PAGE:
So let's carry on with the example then. We are only going to focus on two of the factories inputs: The workers who help to make the hats (these are variable inputs), and a big hat-making machine they stand around (this is a fixed input).

When we only have one worker on the machine, he finds it hard to run it efficiently by himself. He must carry out all the tasks needed to run it and make the hats. He must check each hat for errors, add finishing touches to them, and move from through a range of different tools like sewing machines, scissors, and so on. Our output then is quite small. This worker is only able to make 5 hats in an hour.

If we add another worker to the process, productivity increases immensely. One worker is stationed permanently checking for errors and making sure the machine is running smoothly, and the other is responsible for touching up the hats. Between them, they can make 15 hats. Our marginal output then from adding one more worker is 10 hats. We can see that this is a much better situation then when we just had 1 worker.

If we add yet another worker, the 3 together can make 30 hats in an hour. The 3rd worker adds efficiency to the process by permanently being placed at the sewing machine, while the other two are responsible for the machine and cutting the fabric. Our marginal output has increased again with the added 3rd worker, this time to 15 hats per hour.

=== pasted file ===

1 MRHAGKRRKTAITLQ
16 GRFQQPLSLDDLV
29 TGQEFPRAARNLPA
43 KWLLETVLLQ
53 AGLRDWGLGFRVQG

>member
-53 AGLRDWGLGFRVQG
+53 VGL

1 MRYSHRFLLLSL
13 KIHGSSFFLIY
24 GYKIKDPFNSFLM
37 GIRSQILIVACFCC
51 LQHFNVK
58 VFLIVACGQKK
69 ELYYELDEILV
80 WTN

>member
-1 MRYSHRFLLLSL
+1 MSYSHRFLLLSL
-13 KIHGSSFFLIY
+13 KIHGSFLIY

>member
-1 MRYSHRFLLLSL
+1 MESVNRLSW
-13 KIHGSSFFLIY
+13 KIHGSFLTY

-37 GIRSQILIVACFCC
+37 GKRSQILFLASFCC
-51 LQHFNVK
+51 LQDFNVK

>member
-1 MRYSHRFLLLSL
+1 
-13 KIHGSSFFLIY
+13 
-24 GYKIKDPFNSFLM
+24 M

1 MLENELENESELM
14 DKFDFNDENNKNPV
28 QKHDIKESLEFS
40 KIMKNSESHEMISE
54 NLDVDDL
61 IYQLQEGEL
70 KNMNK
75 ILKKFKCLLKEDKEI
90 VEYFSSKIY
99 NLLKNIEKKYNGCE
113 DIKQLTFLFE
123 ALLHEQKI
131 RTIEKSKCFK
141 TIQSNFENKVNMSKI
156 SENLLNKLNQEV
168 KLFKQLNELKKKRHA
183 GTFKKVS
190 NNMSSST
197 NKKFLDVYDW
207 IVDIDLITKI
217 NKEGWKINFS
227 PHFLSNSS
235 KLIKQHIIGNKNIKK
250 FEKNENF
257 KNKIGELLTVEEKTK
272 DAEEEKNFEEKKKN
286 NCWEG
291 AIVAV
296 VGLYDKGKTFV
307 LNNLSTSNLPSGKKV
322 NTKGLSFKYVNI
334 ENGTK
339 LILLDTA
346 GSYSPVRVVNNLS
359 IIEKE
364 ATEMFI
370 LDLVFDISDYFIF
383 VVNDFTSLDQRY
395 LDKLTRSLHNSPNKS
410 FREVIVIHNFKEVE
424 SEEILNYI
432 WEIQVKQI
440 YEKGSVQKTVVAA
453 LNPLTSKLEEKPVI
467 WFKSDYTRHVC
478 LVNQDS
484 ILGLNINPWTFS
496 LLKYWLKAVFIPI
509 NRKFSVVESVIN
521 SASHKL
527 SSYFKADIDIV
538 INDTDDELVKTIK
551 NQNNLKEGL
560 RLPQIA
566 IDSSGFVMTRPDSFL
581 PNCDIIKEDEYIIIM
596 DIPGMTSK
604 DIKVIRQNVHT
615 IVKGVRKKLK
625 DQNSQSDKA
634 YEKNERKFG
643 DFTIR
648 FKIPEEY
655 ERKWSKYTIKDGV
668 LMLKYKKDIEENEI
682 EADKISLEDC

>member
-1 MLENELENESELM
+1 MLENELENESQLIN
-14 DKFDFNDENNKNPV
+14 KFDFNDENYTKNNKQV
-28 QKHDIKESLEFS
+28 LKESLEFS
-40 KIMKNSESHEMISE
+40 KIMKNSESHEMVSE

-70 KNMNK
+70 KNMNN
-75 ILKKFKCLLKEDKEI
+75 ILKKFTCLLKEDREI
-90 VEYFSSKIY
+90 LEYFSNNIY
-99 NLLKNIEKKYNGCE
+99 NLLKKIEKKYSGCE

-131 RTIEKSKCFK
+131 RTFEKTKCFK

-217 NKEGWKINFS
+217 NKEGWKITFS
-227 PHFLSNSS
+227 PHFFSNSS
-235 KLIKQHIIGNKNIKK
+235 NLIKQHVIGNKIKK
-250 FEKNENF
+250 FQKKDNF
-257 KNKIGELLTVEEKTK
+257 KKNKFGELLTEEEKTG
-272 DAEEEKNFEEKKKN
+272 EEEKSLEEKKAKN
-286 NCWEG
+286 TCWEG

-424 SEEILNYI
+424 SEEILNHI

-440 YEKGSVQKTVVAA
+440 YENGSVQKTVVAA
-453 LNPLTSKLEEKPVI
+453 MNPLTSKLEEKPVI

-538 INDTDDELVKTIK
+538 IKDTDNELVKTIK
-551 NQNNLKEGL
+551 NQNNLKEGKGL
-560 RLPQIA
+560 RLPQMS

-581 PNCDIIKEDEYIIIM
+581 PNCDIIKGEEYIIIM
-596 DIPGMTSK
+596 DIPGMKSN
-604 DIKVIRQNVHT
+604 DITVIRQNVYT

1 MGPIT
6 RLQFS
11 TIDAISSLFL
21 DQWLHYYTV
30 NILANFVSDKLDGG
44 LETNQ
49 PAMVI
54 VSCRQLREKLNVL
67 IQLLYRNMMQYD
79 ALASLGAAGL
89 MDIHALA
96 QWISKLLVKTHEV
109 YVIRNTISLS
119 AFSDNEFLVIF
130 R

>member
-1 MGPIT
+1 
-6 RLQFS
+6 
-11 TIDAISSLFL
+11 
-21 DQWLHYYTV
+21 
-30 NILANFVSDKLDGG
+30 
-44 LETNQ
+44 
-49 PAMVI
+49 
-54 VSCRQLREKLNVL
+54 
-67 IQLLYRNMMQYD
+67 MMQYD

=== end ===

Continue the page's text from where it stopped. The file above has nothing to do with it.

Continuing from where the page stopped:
There is a point however where adding more workers to the machine area becomes less efficient. Let's say we add a fourth worker now, and we have a total output of 40 hats per hour. The marginal output of the new worker has now decreased to 10. We have reached "The point of diminishing marginal returns": From worker 3 onwards, each new worker is able to create less and less hats than the last.

Why does this occur?

Because there are too many variable inputs for the fixed input - The workers begin to get in each others' way dues to a lack of space in the work area, spend more and more time idle waiting to use tools that are already being used, and so on. Basically, the whole process gets more inefficient. We are now experiencing diminishing marginal returns - The cost of each additional hat we produce has begun to rise, as we still pay the same to get another worker, but every worker added produces less hats than the last.